Understanding Scoliosis

Scoliosis is a term that describes changes in the shape and position of the spine, thorax, and trunk. When viewed from behind, the spine may curve side to side and rotate, making it appear more like an “S” or “C” shape instead of being straight.

Causes of Scoliosis

About 20% of scoliosis cases are due to underlying conditions or other causes. These include:

  • Congenital: Vertebrae are not properly formed.
  • Neuromuscular: Conditions like Spinal Muscle Atrophy.
  • Syndromic: Associated with syndromes such as Marfan Syndrome or Ehlers-Danlos Syndrome.
  • Other Causes: Such as post-surgical complications.

The remaining 80% of cases are idiopathic, meaning the exact cause is unknown. Idiopathic scoliosis is typically classified by using a combination of the Cobb angle (more on this later), age, and location of the curve.

This blog focuses on idiopathic scoliosis in adolescents and adults, as it represents the majority of cases.

Fact 1: Posture Alone Cannot Diagnose Scoliosis

While observing someone’s standing or moving posture (commonly called the Adam’s test) might suggest scoliosis, it is not sufficient for a diagnosis. Diagnosis requires an X-ray to measure the Cobb angle, which is the angle formed between the two most tilted vertebrae. Scoliosis is confirmed if this angle is 10° or higher and axial rotation of the spine is present (Negrini et al. 2018).

Fact 2: Scoliosis Progression in Adults

For adults, low to moderate scoliosis rarely progresses:

  • Curves less than 10° are not considered scoliosis.
  • Curves under 30° typically remain stable throughout adulthood.
  • Curves above 30° have an increased risk of progression.
  • Curves greater than 50° almost certainly progress (Negrini et al. 2018).

For adolescents, treatment is guided by the Cobb angle and growth potential. Curves under 25° usually require observation, while curves between 25° and 45° might need bracing. More severe cases may require surgery, depending on various factors such as curve severity and remaining growth.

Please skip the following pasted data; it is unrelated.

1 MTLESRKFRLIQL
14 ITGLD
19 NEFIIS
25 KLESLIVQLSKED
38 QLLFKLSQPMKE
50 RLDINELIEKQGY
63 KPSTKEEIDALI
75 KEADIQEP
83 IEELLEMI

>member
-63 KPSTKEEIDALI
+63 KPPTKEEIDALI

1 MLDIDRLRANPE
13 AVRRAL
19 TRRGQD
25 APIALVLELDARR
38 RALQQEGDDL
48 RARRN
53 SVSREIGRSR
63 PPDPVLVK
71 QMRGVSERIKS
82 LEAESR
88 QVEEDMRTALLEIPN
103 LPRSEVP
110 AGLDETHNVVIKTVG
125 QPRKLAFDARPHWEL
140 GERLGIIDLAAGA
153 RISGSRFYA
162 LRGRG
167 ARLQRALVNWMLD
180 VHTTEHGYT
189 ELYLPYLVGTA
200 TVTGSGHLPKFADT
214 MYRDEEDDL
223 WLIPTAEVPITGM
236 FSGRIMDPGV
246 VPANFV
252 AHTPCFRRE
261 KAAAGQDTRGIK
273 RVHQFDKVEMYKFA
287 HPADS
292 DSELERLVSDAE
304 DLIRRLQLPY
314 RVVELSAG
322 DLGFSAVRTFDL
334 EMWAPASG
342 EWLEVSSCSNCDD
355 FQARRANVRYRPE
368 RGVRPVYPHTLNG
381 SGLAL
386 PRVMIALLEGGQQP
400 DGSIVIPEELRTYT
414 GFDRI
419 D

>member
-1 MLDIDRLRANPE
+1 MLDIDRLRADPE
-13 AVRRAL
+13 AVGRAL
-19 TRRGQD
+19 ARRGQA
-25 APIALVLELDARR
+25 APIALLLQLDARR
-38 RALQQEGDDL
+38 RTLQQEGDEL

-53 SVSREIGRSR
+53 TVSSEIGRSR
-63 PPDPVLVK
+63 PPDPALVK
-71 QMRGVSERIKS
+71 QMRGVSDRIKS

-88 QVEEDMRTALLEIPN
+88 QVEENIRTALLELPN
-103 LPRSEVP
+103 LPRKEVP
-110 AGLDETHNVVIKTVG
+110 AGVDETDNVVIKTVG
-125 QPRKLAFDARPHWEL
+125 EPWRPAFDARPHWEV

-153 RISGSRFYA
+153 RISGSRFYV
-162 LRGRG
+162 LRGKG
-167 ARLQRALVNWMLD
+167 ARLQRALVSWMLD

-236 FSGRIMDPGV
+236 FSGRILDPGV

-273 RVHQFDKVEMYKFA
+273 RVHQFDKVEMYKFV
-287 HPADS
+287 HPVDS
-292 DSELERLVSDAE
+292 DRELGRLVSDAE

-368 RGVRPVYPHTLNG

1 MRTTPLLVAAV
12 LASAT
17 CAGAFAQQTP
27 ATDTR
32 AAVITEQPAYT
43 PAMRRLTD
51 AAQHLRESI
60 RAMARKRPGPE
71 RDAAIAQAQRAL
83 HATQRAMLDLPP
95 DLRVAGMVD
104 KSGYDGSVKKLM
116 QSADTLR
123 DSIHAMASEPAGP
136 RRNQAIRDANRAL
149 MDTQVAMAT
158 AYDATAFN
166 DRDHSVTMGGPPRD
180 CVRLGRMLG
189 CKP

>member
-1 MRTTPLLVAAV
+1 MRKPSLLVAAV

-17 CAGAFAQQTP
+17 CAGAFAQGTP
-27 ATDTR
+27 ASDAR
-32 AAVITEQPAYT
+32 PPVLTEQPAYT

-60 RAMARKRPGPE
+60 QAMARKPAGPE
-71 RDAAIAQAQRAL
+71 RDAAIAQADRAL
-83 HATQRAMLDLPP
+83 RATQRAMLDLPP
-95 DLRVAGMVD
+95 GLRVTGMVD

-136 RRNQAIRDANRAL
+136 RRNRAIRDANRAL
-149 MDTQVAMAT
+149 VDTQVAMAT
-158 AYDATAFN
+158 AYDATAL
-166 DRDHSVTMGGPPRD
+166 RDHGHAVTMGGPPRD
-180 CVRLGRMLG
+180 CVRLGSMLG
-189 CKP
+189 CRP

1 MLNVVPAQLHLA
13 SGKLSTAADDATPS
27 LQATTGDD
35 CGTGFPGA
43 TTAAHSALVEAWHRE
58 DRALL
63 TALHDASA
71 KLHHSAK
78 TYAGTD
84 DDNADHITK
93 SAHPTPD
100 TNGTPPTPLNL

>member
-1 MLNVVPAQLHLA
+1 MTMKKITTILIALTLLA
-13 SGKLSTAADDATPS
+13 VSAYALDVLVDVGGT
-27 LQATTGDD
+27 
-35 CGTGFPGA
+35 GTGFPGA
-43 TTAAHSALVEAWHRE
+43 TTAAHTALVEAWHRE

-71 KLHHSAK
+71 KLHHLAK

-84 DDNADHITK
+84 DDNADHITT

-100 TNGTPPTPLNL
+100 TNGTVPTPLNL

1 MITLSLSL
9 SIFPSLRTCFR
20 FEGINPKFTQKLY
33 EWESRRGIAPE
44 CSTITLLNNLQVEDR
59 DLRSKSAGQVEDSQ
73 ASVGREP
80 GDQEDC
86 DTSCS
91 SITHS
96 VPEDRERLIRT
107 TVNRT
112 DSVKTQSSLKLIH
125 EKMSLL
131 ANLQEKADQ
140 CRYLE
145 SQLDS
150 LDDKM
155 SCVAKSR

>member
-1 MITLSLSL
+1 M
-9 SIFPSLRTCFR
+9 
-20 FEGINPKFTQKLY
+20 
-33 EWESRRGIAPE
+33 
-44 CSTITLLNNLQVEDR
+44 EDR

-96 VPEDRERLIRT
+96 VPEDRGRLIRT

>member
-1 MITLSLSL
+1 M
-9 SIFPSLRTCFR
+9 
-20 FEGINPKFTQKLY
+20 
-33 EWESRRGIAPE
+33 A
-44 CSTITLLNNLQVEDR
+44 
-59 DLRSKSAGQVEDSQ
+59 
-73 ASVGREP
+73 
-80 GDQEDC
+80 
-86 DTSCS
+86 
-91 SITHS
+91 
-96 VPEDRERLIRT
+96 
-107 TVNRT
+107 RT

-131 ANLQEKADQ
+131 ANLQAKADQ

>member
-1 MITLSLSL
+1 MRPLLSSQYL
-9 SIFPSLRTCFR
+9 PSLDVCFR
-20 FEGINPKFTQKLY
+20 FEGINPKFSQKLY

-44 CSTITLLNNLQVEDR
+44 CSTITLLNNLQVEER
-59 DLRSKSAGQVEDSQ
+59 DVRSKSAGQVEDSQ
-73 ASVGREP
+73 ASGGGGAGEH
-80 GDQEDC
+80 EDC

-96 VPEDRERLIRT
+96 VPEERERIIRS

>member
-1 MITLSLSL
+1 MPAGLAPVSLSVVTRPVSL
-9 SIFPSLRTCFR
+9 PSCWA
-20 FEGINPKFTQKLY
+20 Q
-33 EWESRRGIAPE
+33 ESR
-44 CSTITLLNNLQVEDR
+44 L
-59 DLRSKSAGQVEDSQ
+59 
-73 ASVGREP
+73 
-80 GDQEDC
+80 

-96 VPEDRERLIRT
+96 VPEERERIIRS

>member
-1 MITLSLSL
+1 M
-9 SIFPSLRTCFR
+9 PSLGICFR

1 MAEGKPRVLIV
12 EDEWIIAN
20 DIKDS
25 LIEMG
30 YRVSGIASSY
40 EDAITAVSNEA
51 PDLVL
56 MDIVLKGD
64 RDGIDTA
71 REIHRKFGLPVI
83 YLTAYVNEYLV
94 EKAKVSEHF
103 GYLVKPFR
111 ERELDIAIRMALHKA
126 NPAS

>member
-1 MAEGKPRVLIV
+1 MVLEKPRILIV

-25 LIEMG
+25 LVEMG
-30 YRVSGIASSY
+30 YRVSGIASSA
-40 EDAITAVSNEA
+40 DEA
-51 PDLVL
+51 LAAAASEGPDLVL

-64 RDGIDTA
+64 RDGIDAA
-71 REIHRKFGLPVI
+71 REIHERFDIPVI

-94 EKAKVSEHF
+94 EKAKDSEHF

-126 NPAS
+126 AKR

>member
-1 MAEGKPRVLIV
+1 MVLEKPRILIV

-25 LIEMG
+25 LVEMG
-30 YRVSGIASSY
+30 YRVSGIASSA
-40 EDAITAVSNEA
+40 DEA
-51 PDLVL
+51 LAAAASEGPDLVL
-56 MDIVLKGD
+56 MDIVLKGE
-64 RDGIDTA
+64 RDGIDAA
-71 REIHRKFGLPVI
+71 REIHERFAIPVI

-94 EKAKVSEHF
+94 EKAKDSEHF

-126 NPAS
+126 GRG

Fact 3: No “Best” Exercise for Scoliosis

A variety of exercises are suggested for scoliosis, including breathing drills, spine stretches, and back strengthening. While these exercises can improve strength, function, and symptom relief, research shows they are not effective in reducing the Cobb angle or preventing curve progression in adolescent scoliosis.

Studies like Day et al. 2019 and Fan et al. 2020 suggest insufficient evidence that scoliosis-specific exercises effectively improve Cobb angles. However, general exercise is still beneficial for overall function and perceived status (Scheiber et al. 2019). The type of exercise does not significantly impact outcomes, making it important to choose activities you enjoy to ensure long-term adherence.

Fact 4: Scoliosis Does Not Cause Back Pain

According to the Scoliosis Research Society, adolescents with scoliosis experience back pain at the same rate as their peers without scoliosis. Adults with curves less than 30° also have similar back pain risks as those without scoliosis.

Back pain is influenced by numerous factors, including behavior, lifestyle, social, and psychological aspects (Cholewicki et al. 2019). Addressing factors within your control, such as physical activity, stress reduction, and sleep improvement, can significantly impact pain and function.

Fact 5: All Activities Are Permissible

The International Society of Scoliosis Orthopaedic and Rehabilitation Treatment recommends that individuals with scoliosis remain active in sports and other activities, as participation does not affect scoliosis occurrence or severity.

Notable athletes with scoliosis include Lamar Gant, a world record-holding powerlifter; Jessica Ashwood, an Olympic swimmer; and Usain Bolt, an Olympic sprinter. These examples illustrate that scoliosis does not limit high-level athletic performance.


Key takeaways about scoliosis:

  1. Diagnosis: Cannot be confirmed by posture alone; requires X-ray measurement of the Cobb angle.
  2. Progression: Rarely progresses in adults with low to moderate scoliosis.
  3. Exercise: No single best exercise; general exercise is beneficial for overall function.
  4. Pain: Scoliosis of low to moderate severity does not cause back pain; multiple factors contribute to pain.
  5. Activity: No exercise or activity is off-limits; remaining active is highly encouraged.


Experiences may vary, and that’s okay. This blog aims to provide the latest research, emphasizing that individuals with scoliosis can still lead active, healthy lives.